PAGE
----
Glassware was expensive to buy in the archaic times. Fine crystal could not be afforded by everyone. Sipping wine from a crystal goblet was a privilege availed only by a selected few. This is when pressed glass came to the forefront. John P. Bakewell is credited for the invention of this glass in the year 1825. Articles made from this glass were beautiful and affordable at the same time. A plunger was used as the tool to produce the patterns on this glass.
When pressed glass was invented in the year 1825, it was referred to as lacy glass. The designs of this type of glass were produced by employing a technique called stippling. This technique involved decorating the glassware with dots on the interior, giving them a rich look. This technique encouraged the production of many objects such as candlesticks, goblets, fancy plates, and ornate water jugs. Later during the mid 19th century, the formerly called lacy glass adorned a new term for itself, that is pattern glass.
Stippling as a technique, gave way to colored glass patterns. The colors made the glassware look more attractive. Blue and green were the colors of the 'royal' class. Nature designs became the backbone of pressed glass patterns. Borders were also introduced to the glassware. The late 19th century saw the onset of opal or opaque glass. Collectors now refer to it as the milk glass. The milky color of this glass was due to the addition of bone ash. The latest to join this list was named the vaseline glass.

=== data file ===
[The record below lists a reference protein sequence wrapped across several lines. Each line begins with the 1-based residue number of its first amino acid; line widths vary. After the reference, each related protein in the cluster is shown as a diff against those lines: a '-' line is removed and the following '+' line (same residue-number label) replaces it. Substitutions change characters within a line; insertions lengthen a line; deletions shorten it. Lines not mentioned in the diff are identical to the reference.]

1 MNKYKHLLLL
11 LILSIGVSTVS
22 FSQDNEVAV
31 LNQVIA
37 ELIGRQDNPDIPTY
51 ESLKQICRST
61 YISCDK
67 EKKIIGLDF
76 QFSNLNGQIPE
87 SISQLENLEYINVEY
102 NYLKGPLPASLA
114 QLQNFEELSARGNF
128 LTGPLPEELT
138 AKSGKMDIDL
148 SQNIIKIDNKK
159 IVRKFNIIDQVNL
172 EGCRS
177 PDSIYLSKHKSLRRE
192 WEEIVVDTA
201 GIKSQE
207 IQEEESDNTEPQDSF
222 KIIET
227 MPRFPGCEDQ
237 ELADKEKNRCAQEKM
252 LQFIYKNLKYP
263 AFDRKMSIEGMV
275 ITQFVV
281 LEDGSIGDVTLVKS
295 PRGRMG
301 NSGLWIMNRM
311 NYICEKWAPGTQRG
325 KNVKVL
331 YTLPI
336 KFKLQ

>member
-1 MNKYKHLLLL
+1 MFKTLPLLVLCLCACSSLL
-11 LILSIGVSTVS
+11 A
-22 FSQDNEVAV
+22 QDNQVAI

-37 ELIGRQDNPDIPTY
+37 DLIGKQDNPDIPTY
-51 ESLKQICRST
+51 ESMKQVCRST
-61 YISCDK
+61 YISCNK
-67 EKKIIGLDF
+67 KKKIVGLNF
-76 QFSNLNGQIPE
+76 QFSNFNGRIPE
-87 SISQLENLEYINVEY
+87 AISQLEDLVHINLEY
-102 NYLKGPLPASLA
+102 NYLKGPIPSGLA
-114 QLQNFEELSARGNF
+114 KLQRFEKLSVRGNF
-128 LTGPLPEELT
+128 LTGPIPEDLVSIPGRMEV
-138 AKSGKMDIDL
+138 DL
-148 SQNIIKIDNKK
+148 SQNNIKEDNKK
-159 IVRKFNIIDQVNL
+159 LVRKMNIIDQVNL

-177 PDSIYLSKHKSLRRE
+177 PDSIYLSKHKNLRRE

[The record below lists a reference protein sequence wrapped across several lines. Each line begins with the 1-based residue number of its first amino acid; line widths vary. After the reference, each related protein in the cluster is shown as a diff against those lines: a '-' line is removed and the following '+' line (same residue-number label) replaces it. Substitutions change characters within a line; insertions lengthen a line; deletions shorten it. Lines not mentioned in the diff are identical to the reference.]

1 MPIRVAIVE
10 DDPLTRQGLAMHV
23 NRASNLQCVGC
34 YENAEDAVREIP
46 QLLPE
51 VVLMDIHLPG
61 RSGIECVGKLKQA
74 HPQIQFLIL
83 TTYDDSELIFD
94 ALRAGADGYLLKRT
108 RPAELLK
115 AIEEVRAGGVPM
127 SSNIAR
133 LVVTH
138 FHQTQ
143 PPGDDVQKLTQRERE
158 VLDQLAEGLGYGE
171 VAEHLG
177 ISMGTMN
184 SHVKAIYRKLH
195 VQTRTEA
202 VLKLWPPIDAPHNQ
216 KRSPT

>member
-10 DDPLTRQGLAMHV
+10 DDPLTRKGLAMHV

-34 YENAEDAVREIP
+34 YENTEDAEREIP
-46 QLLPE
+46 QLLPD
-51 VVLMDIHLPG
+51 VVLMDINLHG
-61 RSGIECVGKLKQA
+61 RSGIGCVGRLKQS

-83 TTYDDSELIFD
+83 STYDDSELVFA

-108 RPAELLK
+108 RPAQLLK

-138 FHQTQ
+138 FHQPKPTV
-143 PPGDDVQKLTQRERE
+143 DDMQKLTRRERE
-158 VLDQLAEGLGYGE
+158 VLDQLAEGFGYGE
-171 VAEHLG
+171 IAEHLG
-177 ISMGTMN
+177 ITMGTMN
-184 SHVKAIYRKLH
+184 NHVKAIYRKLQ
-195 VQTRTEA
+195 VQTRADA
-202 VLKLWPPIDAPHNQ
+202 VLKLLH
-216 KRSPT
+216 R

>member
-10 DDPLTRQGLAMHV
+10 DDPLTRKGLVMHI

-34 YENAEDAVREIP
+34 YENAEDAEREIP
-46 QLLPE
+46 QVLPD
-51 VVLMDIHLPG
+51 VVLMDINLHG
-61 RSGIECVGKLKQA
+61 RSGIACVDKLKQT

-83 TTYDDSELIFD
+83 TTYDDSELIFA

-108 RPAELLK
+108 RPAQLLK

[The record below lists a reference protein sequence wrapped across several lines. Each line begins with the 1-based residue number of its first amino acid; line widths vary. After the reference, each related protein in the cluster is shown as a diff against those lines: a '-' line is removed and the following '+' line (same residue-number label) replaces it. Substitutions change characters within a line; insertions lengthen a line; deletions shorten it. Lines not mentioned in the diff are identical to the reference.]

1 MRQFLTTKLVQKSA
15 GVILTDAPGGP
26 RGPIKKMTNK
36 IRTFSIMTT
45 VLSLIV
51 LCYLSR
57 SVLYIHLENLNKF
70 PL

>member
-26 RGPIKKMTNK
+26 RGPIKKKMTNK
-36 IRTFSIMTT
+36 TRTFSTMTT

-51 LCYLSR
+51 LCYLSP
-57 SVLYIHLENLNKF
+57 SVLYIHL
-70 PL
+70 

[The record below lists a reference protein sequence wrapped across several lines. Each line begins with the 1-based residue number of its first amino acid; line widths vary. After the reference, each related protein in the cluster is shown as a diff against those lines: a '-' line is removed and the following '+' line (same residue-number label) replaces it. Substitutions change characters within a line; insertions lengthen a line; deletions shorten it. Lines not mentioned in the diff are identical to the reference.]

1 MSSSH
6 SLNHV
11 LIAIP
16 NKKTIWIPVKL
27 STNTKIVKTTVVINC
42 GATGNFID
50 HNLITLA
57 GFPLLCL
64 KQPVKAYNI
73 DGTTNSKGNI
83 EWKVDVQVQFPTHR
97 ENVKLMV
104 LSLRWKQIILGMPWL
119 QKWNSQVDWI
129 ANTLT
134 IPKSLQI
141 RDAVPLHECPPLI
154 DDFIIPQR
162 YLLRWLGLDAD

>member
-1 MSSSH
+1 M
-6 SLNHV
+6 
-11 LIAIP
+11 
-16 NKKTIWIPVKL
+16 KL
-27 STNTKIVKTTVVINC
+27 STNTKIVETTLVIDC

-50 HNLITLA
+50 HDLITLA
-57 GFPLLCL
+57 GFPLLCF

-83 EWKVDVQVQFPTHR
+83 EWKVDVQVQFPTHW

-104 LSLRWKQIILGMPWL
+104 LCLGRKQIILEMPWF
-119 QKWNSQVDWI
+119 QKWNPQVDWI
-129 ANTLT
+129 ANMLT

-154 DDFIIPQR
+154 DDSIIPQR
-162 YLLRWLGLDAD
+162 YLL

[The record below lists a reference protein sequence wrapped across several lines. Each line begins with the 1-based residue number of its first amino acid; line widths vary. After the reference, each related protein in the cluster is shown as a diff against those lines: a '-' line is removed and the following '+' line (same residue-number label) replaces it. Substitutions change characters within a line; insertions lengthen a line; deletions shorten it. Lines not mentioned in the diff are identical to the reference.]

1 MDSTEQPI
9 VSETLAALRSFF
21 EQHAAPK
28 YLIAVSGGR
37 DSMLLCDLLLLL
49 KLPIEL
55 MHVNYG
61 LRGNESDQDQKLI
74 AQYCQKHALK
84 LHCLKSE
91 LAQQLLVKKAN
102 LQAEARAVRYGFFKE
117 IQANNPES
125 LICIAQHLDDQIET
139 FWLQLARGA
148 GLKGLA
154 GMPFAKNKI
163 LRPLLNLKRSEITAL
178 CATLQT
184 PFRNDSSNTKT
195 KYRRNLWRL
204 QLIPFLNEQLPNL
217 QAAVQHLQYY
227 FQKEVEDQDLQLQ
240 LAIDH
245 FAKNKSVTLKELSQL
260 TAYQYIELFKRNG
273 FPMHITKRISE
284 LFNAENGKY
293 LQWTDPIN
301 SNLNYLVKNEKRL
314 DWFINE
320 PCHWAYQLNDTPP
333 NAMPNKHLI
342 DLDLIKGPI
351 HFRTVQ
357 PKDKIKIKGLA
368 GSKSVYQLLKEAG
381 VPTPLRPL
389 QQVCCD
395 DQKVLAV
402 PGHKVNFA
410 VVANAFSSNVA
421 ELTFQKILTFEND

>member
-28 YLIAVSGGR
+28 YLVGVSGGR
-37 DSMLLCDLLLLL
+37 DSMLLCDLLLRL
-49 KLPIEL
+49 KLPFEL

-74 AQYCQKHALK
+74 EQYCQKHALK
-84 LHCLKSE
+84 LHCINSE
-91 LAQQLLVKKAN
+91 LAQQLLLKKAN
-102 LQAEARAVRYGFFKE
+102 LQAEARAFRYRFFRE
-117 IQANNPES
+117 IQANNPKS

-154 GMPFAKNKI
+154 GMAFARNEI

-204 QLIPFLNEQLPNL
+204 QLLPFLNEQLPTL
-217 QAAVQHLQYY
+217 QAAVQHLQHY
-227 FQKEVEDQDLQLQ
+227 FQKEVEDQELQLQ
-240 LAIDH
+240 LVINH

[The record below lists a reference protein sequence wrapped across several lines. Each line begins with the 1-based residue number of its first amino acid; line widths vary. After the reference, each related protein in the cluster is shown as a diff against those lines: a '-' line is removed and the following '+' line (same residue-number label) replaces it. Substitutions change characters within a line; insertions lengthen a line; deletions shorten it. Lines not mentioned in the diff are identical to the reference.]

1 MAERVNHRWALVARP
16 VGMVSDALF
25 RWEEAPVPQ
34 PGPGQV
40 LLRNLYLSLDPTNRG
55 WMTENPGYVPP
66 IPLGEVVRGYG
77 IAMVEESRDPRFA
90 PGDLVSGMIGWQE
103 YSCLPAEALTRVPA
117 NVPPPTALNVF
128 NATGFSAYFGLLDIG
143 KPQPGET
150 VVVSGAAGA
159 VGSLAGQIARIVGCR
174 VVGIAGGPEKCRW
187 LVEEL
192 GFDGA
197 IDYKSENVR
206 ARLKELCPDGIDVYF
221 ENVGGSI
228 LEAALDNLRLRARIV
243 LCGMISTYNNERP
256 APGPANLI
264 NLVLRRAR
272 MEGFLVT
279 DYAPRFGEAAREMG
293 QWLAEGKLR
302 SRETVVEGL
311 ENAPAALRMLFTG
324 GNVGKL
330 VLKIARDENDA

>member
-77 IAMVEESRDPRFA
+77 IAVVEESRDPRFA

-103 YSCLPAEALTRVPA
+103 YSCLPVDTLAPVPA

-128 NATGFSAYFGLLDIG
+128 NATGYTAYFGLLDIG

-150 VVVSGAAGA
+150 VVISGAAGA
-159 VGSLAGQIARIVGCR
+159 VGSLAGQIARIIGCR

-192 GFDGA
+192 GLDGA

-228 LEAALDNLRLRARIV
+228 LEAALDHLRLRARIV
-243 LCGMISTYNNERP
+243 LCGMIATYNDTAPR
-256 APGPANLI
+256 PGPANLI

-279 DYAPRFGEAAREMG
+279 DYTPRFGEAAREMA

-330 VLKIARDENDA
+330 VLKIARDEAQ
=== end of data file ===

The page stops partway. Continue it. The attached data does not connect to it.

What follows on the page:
As time elapsed, pressed glass patterns were not just confined to the different color usage or natural backgrounds and borders. Patterns of cut glass were adapted while designing the patterns of pressed glass. Patterns such as Ashburton (named after Alexander Baring 'Lord Ashburton' of Great Britain.), Diamond Thumb-print, and Bellflower were the classic cut glass designs imitated by people for producing pressed glass. These patterns were found on kitchen cutlery such as goblets, plates, jugs, food bowls, spoons, and knife rests.
Pressed glass can be identified by its edges, as they are round and smooth. It ranks low in terms of index of refraction. One can also find mold marks on the pressed glass, whereas cut glass is free of such marks. You can identify pressed glass by gently tapping it on another object. The sound produced will be dull and thick.